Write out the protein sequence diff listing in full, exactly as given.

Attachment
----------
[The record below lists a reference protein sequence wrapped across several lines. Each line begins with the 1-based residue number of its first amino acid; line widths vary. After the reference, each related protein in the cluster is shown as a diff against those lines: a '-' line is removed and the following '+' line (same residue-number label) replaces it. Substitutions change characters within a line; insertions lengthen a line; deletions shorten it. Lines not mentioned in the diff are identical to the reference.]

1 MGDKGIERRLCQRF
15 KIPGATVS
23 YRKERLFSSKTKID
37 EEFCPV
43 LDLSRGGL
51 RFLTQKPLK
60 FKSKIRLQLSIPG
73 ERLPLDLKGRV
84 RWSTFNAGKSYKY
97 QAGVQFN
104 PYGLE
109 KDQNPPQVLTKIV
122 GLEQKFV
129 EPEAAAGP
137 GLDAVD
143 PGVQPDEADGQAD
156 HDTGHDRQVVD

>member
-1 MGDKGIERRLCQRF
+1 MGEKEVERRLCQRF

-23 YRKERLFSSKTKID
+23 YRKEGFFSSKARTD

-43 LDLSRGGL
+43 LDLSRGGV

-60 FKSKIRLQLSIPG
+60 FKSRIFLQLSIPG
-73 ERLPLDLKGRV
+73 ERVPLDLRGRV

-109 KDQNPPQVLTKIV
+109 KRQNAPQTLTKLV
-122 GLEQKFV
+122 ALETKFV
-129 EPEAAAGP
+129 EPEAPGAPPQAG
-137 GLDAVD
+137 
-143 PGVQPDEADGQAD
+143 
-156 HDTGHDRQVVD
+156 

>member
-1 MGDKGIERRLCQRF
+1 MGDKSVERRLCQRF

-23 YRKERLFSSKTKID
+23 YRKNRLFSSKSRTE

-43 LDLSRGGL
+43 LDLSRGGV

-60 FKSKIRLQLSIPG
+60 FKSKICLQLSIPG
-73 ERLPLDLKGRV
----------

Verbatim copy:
[The record below lists a reference protein sequence wrapped across several lines. Each line begins with the 1-based residue number of its first amino acid; line widths vary. After the reference, each related protein in the cluster is shown as a diff against those lines: a '-' line is removed and the following '+' line (same residue-number label) replaces it. Substitutions change characters within a line; insertions lengthen a line; deletions shorten it. Lines not mentioned in the diff are identical to the reference.]

1 MGDKGIERRLCQRF
15 KIPGATVS
23 YRKERLFSSKTKID
37 EEFCPV
43 LDLSRGGL
51 RFLTQKPLK
60 FKSKIRLQLSIPG
73 ERLPLDLKGRV
84 RWSTFNAGKSYKY
97 QAGVQFN
104 PYGLE
109 KDQNPPQVLTKIV
122 GLEQKFV
129 EPEAAAGP
137 GLDAVD
143 PGVQPDEADGQAD
156 HDTGHDRQVVD

>member
-1 MGDKGIERRLCQRF
+1 MGEKEVERRLCQRF

-23 YRKERLFSSKTKID
+23 YRKEGFFSSKARTD

-43 LDLSRGGL
+43 LDLSRGGV

-60 FKSKIRLQLSIPG
+60 FKSRIFLQLSIPG
-73 ERLPLDLKGRV
+73 ERVPLDLRGRV

-109 KDQNPPQVLTKIV
+109 KRQNAPQTLTKLV
-122 GLEQKFV
+122 ALETKFV
-129 EPEAAAGP
+129 EPEAPGAPPQAG
-137 GLDAVD
+137 
-143 PGVQPDEADGQAD
+143 
-156 HDTGHDRQVVD
+156 

>member
-1 MGDKGIERRLCQRF
+1 MGDKSVERRLCQRF

-23 YRKERLFSSKTKID
+23 YRKNRLFSSKSRTE

-43 LDLSRGGL
+43 LDLSRGGV

-60 FKSKIRLQLSIPG
+60 FKSKICLQLSIPG
-73 ERLPLDLKGRV